- Play a card from his hand
When a card is played, the instructions on the card are followed. Most cards are
then placed on the player’s discard pile at the end of the turn.
The exceptions to this are Media Support cards, which remain face-up in play
until another Media Support card is played, causing the older card to be replaced
and moved to the owning player’s discard pile.
- Draw a card from his deck
If a player already has 5 or more cards in his hand, however, he may not choose
to draw a card (although he may still play cards which grant additional cards).
Apart from this restriction, there is no hand size limit.
If a player wishes to draw a card but has no cards remaining in his Campaign Deck,
his discard pile is first reshuffled to form a new deck. If this occurs in the midst
of a player’s turn, any cards played earlier on that turn should not be shuffled into
the new deck.
When a card (or event, or Going Negative result) indicates that a player gains a
point of Support in a particular issue in a state, this means one Voter on the side
of the state associated with that issue switches to that player’s color. This can
be accomplished in any of three ways:
- Players may place a token of their own color onto a Voter spot of their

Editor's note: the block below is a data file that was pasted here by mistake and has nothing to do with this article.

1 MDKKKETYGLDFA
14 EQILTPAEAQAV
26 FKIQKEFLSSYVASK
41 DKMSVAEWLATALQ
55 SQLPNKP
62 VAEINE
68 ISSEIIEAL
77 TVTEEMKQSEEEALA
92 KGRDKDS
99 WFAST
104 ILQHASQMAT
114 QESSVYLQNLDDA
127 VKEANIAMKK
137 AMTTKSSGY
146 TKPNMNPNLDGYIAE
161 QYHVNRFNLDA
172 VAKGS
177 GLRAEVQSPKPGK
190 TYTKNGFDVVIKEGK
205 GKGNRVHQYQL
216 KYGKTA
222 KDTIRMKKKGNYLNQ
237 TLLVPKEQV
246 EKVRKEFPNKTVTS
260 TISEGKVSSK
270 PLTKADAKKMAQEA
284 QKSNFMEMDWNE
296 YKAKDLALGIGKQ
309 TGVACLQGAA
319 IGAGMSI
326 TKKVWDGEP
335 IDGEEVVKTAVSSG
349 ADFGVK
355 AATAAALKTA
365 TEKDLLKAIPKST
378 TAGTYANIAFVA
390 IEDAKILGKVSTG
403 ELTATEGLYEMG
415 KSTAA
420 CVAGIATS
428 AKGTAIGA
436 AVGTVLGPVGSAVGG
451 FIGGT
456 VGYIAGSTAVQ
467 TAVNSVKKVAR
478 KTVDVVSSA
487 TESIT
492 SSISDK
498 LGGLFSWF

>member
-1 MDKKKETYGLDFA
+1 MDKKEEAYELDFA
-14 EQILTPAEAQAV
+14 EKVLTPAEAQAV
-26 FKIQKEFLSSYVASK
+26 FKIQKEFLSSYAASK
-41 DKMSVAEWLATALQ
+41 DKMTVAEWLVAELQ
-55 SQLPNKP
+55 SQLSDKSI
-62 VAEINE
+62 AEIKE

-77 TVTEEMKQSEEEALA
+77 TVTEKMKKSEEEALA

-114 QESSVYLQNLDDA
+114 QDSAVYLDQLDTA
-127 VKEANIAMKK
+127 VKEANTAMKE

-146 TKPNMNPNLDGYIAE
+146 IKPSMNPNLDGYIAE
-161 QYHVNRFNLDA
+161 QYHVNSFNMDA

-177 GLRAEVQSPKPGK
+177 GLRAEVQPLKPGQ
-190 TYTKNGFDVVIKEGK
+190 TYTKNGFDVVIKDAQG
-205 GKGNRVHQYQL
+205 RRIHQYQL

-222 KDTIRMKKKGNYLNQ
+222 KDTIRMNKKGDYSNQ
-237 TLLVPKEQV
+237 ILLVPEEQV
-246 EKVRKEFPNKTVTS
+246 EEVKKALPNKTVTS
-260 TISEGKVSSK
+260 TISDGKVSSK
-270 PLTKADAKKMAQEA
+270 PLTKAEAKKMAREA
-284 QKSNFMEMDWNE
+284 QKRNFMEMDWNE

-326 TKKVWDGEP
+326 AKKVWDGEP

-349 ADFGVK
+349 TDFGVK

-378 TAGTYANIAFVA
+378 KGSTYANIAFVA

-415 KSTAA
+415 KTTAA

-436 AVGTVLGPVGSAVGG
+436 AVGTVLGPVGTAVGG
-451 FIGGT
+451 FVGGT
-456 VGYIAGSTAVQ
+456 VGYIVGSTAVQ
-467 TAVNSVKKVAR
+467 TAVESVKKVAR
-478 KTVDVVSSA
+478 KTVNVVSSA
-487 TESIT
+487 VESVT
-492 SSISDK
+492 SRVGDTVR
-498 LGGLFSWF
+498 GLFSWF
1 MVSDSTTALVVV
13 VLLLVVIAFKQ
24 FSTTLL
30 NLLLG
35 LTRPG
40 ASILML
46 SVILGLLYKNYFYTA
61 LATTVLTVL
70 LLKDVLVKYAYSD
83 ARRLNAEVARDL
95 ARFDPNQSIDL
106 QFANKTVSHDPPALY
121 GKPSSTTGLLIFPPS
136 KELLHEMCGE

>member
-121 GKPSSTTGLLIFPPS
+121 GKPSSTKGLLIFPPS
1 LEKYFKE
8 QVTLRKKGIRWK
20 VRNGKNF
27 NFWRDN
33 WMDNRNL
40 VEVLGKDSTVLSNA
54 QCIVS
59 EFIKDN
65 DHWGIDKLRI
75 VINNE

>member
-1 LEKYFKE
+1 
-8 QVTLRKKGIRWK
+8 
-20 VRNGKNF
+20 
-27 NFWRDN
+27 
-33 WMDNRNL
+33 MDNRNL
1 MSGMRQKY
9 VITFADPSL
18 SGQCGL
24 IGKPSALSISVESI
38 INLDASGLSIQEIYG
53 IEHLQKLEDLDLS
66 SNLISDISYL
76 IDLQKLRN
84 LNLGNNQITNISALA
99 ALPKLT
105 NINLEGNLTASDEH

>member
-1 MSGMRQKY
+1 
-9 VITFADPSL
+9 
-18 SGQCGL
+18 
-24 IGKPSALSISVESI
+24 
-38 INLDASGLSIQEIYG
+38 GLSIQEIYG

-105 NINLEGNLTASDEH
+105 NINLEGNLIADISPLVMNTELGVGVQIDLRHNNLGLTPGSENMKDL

- They may remove a token of their opponent’s color from a Voter spot of their
- They may replace a token of their opponent’s color that’s on a white
spot with a token of their own color.
All of these actions are equivalent, and it doesn’t matter which method players
use – all result in a Voter of their opponent’s color being replaced with one
of their own.
(Note: Players are much less likely to run short of Support markers if they remove
tokens whenever possible rather than adding new ones.)
If the opposing player has no Voters to be taken away, the player may instead place
one of his tokens on an unoccupied white spot (an Undecided Voter). These
Undecided Voter spots will ordinarily be the last Voters claimed unless affected
by a Demographic Support card or a Breaking News event.
Note that once either player has placed a Support marker onto an Undecided Voter
spot, it is no longer an Undecided Voter and will never again become one. While
a token on one of these spots might be replaced by one belonging to the opposing
player, it will never be removed entirely.
If all of the Voters for an issue are already the player’s color, gaining Support
in that issue in the same state has no further effect.
Shifting a state toward an Issue
When a card (or event, or Going Negative result) indicates that a player may shift
a state toward a particular issue, the state’s Issue marker is moved the indicated
number of spaces in the specified direction. If the marker is already in the furthest
track position in that direction, additional shifts in that direction have no further
The term majority issue refers to the issue (Defense or Economy) that
the Issue marker currently points to; the term minority issue refers to the other
Altering the Key Demographic in a state
When a card (or event, or Going Negative result) indicates that a player may alter
the key demographic in a state, the state’s Key Demographic marker is shifted
to the other demographic, making it the new key demographic in the state.